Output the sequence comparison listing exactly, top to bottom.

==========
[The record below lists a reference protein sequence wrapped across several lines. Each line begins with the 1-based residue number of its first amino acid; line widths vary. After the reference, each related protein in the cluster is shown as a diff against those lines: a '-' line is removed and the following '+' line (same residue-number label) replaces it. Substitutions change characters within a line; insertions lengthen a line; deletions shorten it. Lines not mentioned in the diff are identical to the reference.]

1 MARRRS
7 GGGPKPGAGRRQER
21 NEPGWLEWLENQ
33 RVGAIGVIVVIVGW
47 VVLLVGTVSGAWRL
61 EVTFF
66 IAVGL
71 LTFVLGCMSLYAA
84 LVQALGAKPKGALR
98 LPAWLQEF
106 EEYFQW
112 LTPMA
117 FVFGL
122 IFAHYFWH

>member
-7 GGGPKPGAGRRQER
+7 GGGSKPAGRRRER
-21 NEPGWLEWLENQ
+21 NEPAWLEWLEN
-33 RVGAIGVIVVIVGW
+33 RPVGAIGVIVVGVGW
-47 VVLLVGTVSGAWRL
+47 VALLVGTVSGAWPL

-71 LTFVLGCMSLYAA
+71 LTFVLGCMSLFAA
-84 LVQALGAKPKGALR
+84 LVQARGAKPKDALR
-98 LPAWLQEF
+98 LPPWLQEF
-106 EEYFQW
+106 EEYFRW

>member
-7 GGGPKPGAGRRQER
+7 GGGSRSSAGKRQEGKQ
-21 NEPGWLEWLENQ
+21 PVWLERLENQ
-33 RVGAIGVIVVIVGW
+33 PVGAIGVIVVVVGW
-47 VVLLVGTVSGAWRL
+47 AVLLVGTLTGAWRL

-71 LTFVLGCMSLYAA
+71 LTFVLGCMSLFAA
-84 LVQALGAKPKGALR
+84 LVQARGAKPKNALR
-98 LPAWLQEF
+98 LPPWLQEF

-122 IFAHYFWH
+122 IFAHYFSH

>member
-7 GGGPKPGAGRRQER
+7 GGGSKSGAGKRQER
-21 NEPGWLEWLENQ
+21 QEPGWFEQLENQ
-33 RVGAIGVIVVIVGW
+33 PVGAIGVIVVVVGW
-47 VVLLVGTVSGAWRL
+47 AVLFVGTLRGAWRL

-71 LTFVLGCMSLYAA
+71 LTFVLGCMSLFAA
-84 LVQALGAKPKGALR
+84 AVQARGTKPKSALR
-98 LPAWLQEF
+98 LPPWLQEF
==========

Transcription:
[The record below lists a reference protein sequence wrapped across several lines. Each line begins with the 1-based residue number of its first amino acid; line widths vary. After the reference, each related protein in the cluster is shown as a diff against those lines: a '-' line is removed and the following '+' line (same residue-number label) replaces it. Substitutions change characters within a line; insertions lengthen a line; deletions shorten it. Lines not mentioned in the diff are identical to the reference.]

1 MARRRS
7 GGGPKPGAGRRQER
21 NEPGWLEWLENQ
33 RVGAIGVIVVIVGW
47 VVLLVGTVSGAWRL
61 EVTFF
66 IAVGL
71 LTFVLGCMSLYAA
84 LVQALGAKPKGALR
98 LPAWLQEF
106 EEYFQW
112 LTPMA
117 FVFGL
122 IFAHYFWH

>member
-7 GGGPKPGAGRRQER
+7 GGGSKPAGRRRER
-21 NEPGWLEWLENQ
+21 NEPAWLEWLEN
-33 RVGAIGVIVVIVGW
+33 RPVGAIGVIVVGVGW
-47 VVLLVGTVSGAWRL
+47 VALLVGTVSGAWPL

-71 LTFVLGCMSLYAA
+71 LTFVLGCMSLFAA
-84 LVQALGAKPKGALR
+84 LVQARGAKPKDALR
-98 LPAWLQEF
+98 LPPWLQEF
-106 EEYFQW
+106 EEYFRW

>member
-7 GGGPKPGAGRRQER
+7 GGGSRSSAGKRQEGKQ
-21 NEPGWLEWLENQ
+21 PVWLERLENQ
-33 RVGAIGVIVVIVGW
+33 PVGAIGVIVVVVGW
-47 VVLLVGTVSGAWRL
+47 AVLLVGTLTGAWRL

-71 LTFVLGCMSLYAA
+71 LTFVLGCMSLFAA
-84 LVQALGAKPKGALR
+84 LVQARGAKPKNALR
-98 LPAWLQEF
+98 LPPWLQEF

-122 IFAHYFWH
+122 IFAHYFSH

>member
-7 GGGPKPGAGRRQER
+7 GGGSKSGAGKRQER
-21 NEPGWLEWLENQ
+21 QEPGWFEQLENQ
-33 RVGAIGVIVVIVGW
+33 PVGAIGVIVVVVGW
-47 VVLLVGTVSGAWRL
+47 AVLFVGTLRGAWRL

-71 LTFVLGCMSLYAA
+71 LTFVLGCMSLFAA
-84 LVQALGAKPKGALR
+84 AVQARGTKPKSALR
-98 LPAWLQEF
+98 LPPWLQEF